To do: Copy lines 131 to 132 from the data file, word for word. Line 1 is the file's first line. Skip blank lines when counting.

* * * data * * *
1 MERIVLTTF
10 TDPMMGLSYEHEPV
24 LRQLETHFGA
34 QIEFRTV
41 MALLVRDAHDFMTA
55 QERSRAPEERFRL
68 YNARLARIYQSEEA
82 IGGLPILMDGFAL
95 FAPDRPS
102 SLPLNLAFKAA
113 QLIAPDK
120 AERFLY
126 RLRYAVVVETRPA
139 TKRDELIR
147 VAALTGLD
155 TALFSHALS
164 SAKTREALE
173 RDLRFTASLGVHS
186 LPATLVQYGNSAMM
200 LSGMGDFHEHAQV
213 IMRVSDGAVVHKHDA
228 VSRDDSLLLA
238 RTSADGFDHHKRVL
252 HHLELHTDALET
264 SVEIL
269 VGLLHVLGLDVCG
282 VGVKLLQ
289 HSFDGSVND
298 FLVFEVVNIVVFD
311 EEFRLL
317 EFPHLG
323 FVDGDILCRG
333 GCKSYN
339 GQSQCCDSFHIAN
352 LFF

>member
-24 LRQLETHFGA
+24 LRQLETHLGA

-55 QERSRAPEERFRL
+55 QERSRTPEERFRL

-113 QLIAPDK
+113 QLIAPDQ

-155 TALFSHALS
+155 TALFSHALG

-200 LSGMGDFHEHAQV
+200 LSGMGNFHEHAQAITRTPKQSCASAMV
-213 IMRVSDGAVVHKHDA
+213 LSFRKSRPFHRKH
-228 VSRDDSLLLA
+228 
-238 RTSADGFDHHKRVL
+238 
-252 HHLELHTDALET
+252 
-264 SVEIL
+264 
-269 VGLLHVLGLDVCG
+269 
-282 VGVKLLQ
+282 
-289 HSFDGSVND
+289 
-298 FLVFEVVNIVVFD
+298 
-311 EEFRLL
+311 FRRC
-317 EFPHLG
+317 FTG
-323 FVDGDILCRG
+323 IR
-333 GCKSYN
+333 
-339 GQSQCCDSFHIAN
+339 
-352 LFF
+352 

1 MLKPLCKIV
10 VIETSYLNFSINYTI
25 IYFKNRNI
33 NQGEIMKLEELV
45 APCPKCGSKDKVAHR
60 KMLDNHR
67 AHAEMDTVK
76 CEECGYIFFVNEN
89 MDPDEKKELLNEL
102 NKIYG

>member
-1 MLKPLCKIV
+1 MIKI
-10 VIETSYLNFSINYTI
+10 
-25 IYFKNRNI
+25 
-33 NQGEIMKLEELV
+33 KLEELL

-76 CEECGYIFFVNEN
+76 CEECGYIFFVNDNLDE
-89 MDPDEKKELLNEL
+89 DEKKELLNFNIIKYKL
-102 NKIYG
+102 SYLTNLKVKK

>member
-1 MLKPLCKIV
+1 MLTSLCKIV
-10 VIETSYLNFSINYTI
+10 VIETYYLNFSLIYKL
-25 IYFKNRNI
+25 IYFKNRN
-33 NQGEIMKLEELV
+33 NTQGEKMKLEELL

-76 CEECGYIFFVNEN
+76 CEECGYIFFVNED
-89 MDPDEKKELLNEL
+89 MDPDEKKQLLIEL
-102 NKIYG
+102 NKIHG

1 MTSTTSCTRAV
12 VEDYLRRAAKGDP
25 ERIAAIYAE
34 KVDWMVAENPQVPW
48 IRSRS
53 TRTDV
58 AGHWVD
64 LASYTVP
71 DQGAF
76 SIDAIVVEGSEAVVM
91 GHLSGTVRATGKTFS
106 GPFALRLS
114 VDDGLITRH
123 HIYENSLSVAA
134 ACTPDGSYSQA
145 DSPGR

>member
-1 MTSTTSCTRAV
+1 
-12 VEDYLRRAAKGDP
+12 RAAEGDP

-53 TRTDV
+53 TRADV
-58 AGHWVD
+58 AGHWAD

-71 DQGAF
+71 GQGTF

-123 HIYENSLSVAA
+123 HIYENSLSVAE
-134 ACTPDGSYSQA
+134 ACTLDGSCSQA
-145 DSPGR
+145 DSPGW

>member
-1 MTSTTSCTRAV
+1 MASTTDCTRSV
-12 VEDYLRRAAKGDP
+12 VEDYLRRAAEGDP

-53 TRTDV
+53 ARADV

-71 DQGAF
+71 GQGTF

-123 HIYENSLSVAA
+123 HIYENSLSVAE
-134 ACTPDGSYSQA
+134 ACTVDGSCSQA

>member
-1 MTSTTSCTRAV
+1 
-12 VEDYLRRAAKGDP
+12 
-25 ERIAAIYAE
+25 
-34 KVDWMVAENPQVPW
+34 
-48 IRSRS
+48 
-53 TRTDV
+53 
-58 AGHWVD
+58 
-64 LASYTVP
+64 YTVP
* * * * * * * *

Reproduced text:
134 ACTPDGSYSQA
145 DSPGR